Nvidia Corp. recently released an improved version of its high-end graphics processing unit (GPU) in an attempt to offer a product that would be indisputably better compared to an offer from the arch-rival ATI, graphics product group of Advanced Micro Devices. While the new core does have advantages over the previous one, many leading-edge manufacturers of graphics cards have decided to stick with the old one for a while.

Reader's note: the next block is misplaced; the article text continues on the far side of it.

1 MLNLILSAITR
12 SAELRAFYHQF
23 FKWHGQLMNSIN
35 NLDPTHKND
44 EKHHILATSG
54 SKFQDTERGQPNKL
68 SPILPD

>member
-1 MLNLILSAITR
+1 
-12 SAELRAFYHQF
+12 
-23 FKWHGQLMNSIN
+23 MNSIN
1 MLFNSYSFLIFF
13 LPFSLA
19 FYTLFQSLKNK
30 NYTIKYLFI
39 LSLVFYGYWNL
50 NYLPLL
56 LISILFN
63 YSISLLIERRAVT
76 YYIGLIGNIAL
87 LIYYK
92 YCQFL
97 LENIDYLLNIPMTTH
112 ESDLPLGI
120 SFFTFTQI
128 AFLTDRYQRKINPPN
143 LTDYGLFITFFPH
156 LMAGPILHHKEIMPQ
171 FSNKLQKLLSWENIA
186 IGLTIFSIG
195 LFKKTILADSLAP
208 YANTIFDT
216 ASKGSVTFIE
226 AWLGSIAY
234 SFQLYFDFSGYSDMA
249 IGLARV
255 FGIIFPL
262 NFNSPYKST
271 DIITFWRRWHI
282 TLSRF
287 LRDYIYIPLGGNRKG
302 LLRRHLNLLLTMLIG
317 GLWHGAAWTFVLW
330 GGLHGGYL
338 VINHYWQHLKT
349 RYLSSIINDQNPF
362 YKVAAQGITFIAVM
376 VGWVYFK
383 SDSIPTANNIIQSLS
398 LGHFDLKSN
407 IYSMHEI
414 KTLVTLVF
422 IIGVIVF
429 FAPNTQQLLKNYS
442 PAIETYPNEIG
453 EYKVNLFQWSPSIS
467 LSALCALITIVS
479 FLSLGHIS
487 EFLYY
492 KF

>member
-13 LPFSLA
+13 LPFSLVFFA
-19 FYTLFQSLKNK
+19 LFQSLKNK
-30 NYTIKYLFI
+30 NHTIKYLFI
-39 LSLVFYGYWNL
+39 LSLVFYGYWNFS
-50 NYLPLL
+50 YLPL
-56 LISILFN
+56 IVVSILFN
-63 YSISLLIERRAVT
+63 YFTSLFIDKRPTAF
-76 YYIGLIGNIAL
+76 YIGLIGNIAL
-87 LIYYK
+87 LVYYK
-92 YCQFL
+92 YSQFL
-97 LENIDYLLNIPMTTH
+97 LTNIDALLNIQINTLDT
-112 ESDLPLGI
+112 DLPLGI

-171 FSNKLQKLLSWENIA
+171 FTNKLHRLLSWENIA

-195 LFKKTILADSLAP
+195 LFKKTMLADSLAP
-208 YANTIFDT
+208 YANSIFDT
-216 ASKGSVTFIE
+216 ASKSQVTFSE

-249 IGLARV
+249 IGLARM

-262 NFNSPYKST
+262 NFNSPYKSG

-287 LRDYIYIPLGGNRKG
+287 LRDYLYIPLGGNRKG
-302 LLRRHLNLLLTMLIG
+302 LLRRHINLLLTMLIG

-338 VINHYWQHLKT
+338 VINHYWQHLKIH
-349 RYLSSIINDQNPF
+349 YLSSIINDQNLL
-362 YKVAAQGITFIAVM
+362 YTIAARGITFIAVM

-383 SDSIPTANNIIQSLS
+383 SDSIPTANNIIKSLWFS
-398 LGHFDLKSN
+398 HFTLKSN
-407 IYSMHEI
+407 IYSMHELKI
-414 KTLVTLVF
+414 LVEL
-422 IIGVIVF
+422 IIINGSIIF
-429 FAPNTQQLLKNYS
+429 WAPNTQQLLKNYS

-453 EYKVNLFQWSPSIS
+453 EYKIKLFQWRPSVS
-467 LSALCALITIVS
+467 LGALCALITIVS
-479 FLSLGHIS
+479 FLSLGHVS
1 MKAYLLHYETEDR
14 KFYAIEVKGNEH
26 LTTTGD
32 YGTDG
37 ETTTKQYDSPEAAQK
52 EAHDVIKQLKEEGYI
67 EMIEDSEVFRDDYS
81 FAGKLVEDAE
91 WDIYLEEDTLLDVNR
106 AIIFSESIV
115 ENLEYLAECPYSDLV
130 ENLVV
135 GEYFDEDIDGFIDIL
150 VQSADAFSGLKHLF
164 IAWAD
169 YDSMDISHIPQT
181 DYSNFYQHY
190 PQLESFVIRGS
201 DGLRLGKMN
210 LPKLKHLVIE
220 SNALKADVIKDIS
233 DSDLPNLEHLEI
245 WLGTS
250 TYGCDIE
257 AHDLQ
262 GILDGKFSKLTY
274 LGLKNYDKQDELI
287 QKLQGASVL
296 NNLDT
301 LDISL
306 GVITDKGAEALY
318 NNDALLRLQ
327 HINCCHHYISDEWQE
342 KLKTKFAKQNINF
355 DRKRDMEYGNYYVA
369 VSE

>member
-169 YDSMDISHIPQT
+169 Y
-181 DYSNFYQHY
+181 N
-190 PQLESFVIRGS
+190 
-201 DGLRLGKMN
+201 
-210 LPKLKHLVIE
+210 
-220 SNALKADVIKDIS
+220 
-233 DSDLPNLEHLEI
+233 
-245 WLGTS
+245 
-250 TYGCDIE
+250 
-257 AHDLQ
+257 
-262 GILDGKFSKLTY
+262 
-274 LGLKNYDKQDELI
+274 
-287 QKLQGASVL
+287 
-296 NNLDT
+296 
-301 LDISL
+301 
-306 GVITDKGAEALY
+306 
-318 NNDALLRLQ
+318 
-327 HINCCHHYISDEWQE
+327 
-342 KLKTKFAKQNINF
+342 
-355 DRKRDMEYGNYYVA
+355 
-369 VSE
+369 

The world's most influential supplier of discrete graphics chips recently released an improved version of its GeForce GTX 260 graphics card that features 216 stream processing units, a substantial increase compared to the GeForce GTX 260 with 192 stream processors available earlier. The attempt was made in order to stop invasion of ATI Radeon 4870 graphics cards into the higher-end market. Nvidia has even maintained the price of the model 260 at the same level as less powerful model 260: $299 a card. But the attempt was not successful, it seems: many of the largest suppliers of Nvidia GeForce-based graphics cards, including, but not limited to, Asustek Computer, Gainward, MicroStar International as well as Leadtek Research, still do not sell graphics cards powered by the so-called GeForce GTX 260-216.